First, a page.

Cyclists typically favor a lightweight ride—but Frank Dose, a German man who’s spent the better part of the last six months building a massive, more than 2000-pound bicycle, isn’t out to win any races. Instead, the Associated Press reports, Dose hopes to set a new Guinness World Record for heaviest rideable bike.

Dose is a 49-year-old trucker from Schleswig-Holstein. He constructed his bicycle from scrap steel, and fitted it with giant, 5-foot diameter tires that once belonged to an industrial fertilizer spreader. In its present state, the bike outweighs the nearly 1900-pound bike that belongs to Jeff Peeters, the Belgian engineer who set the current world record in March 2016. It looks likely that Dose—who will complete a nearly 700-foot biking course on Saturday, September 3 to prove the machine is both hefty and maneuverable—may defeat his Dutch rival.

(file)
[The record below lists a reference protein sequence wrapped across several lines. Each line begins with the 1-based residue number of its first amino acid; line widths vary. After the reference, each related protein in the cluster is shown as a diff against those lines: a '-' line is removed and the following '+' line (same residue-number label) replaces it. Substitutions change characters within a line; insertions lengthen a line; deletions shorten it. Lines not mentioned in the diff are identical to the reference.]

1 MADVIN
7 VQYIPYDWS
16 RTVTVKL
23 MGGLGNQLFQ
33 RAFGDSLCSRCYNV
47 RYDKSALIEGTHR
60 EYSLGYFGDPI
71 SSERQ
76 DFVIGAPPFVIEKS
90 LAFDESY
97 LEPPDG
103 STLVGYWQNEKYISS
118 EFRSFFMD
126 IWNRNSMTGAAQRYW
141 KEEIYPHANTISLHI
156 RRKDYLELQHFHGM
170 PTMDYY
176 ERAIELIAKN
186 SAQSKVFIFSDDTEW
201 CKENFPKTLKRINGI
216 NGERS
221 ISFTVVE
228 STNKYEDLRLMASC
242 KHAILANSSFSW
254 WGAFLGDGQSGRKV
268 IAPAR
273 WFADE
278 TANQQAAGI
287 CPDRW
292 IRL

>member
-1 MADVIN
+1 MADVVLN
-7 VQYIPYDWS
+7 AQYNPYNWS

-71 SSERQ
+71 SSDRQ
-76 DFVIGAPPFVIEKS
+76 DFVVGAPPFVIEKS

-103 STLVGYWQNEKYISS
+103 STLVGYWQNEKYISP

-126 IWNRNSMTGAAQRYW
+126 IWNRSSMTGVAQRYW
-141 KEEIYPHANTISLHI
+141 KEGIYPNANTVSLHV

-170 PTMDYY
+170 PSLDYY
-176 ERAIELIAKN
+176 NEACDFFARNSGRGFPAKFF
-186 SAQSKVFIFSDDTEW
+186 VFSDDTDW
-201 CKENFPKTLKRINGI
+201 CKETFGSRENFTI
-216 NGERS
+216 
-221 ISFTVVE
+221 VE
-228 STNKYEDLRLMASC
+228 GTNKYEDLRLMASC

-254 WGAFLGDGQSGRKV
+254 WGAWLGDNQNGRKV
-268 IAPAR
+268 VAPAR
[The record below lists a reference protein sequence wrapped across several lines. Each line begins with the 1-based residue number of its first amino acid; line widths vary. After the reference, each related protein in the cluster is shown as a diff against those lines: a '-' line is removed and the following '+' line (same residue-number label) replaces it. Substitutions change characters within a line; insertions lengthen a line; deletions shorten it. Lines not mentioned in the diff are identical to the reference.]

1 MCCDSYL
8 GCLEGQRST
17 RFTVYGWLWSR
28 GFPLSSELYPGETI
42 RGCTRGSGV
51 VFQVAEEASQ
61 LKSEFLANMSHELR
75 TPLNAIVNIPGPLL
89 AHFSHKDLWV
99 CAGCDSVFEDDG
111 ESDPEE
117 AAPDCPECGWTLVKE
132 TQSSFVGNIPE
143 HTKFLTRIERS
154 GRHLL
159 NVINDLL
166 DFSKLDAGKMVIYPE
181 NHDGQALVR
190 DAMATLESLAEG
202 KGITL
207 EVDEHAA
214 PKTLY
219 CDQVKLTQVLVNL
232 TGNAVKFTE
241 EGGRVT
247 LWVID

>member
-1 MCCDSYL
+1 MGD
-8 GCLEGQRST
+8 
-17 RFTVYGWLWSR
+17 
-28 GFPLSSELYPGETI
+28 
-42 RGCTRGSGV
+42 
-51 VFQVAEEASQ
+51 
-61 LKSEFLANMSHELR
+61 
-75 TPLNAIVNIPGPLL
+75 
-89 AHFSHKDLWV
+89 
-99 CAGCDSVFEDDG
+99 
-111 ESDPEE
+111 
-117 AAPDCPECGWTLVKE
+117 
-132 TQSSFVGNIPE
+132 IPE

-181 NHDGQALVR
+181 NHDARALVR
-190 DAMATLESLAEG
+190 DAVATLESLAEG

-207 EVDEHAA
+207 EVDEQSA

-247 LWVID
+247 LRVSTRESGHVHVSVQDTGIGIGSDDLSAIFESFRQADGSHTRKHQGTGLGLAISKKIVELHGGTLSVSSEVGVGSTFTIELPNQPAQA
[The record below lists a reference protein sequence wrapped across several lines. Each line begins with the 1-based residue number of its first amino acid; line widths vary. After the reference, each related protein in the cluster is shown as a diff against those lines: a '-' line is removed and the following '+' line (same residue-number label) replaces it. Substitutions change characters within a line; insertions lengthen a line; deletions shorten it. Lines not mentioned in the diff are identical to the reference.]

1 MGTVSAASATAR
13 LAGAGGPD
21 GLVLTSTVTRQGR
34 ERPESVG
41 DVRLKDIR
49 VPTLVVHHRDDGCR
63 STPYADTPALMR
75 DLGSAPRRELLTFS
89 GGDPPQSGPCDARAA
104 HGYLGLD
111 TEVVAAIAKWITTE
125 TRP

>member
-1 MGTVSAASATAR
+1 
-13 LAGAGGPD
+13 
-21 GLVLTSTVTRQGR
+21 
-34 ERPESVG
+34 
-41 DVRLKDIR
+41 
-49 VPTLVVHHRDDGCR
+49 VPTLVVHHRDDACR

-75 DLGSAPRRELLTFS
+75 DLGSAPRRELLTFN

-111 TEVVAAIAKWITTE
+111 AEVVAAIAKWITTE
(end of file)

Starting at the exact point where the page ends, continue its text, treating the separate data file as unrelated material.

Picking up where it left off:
But Dose isn’t content with simply breaking Peeters’s record—he wants to smash it. The German cyclist plans to make the bike even heavier by adding weight so it tips close to 2700 pounds.

According to The Daily Mail, Dose’s bicycle is so big that neighbors have to help him load it onto a truck to transport it from place to place. But while its size is intimidating, Dose’s wife told news outlets that it’s a “sensational bike,” and easy to ride.

[h/t Associated Press]

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